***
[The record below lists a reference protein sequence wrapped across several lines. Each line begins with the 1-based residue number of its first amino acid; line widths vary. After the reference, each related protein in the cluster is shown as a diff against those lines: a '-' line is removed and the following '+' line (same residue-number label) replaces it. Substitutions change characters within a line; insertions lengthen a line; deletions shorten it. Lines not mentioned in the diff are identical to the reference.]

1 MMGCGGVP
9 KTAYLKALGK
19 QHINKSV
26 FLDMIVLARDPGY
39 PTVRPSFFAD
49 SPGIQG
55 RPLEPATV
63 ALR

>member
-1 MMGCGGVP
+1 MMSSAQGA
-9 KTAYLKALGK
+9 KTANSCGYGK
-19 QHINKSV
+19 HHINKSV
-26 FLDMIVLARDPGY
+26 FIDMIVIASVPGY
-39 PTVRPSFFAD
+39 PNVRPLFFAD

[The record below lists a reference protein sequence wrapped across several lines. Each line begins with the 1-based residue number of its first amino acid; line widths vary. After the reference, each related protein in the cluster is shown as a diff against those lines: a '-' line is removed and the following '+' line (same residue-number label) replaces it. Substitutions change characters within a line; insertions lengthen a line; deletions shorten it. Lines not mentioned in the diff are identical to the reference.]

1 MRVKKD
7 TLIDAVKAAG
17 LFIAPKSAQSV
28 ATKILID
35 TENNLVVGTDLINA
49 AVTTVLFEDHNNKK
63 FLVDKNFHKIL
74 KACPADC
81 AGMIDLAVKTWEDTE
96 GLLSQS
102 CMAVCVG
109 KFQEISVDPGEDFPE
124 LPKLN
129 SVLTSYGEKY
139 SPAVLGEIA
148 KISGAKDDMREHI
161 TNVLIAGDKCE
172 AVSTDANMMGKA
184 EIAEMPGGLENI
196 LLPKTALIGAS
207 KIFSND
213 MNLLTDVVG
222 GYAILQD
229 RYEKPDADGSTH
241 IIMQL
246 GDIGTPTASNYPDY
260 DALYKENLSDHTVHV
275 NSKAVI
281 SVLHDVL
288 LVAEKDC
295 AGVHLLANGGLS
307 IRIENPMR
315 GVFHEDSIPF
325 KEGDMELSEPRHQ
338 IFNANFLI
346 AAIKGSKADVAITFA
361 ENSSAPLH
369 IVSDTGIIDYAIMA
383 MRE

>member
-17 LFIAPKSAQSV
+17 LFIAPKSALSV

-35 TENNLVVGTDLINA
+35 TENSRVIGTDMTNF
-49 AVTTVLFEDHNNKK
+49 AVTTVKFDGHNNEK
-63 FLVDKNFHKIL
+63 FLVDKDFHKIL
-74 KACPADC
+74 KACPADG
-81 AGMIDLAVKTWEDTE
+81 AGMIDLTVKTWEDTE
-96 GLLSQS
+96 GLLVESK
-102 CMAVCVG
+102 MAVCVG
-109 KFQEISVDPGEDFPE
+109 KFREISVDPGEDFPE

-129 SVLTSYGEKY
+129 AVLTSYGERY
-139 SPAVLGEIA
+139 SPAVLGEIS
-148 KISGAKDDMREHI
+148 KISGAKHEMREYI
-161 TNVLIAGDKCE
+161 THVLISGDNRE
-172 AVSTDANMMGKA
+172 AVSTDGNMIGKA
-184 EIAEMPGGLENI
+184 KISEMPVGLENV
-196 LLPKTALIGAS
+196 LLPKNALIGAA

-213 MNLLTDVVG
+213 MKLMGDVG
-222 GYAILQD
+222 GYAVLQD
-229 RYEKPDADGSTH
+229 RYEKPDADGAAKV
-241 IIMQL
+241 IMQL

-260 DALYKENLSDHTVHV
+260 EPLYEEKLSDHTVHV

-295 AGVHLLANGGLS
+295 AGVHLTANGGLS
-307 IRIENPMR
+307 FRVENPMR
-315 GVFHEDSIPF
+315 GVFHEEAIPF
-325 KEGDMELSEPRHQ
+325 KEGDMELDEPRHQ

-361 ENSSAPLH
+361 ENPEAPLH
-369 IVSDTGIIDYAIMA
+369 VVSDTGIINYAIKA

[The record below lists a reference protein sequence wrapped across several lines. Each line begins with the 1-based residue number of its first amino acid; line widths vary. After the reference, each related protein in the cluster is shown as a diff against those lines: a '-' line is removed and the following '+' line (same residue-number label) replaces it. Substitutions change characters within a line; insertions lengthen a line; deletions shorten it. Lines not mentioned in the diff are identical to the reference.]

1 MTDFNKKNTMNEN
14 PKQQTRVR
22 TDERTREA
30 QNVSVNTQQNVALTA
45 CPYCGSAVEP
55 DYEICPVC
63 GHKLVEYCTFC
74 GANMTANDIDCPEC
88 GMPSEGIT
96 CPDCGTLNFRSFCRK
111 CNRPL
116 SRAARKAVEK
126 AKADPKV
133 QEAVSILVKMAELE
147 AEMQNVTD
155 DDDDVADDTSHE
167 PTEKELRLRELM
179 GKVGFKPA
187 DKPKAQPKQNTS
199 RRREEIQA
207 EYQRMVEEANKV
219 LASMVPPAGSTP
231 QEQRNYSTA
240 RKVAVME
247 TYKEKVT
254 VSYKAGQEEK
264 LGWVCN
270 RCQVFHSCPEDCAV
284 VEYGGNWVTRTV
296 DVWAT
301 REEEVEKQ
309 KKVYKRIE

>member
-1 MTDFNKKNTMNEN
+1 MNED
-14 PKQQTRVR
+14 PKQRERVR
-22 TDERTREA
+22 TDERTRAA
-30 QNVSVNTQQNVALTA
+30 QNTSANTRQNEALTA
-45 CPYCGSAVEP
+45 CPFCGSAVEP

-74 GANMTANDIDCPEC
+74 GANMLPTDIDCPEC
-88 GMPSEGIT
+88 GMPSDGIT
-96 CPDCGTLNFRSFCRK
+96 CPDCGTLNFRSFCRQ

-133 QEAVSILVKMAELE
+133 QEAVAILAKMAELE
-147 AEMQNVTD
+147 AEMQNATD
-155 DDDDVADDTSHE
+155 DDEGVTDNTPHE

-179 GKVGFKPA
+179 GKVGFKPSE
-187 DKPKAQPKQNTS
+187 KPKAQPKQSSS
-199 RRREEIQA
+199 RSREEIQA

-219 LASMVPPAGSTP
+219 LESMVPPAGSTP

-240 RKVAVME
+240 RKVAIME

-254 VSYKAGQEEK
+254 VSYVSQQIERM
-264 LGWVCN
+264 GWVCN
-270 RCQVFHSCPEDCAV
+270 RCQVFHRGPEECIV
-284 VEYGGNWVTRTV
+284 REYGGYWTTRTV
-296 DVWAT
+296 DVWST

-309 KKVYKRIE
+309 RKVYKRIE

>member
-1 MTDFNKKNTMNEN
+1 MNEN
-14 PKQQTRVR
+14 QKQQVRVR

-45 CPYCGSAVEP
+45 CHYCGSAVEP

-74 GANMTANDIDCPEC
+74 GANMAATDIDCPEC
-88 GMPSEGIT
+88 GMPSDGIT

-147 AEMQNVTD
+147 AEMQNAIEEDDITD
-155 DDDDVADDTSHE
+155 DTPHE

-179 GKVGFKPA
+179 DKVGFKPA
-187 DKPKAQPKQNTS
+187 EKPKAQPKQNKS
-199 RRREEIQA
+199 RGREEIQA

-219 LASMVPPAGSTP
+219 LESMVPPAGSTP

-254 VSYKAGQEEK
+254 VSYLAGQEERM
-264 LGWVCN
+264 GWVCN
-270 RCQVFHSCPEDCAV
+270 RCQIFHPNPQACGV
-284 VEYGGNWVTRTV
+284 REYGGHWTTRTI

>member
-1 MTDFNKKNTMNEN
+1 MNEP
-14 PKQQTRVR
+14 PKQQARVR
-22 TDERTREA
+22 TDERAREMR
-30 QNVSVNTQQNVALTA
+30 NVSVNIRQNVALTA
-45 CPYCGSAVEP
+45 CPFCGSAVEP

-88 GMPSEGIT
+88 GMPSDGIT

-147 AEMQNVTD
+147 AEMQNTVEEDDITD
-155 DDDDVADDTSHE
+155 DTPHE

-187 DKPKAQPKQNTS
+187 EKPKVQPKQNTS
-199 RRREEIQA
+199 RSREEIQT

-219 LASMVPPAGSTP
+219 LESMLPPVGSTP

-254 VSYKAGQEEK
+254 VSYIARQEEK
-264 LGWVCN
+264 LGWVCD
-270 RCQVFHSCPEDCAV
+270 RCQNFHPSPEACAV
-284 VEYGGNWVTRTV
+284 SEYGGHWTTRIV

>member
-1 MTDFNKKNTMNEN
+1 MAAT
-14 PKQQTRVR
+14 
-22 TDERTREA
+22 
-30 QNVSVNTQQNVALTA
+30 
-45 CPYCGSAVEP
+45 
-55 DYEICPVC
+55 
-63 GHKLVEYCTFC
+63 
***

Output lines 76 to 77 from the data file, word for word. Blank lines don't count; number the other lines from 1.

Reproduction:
-102 CMAVCVG
+102 MAVCVG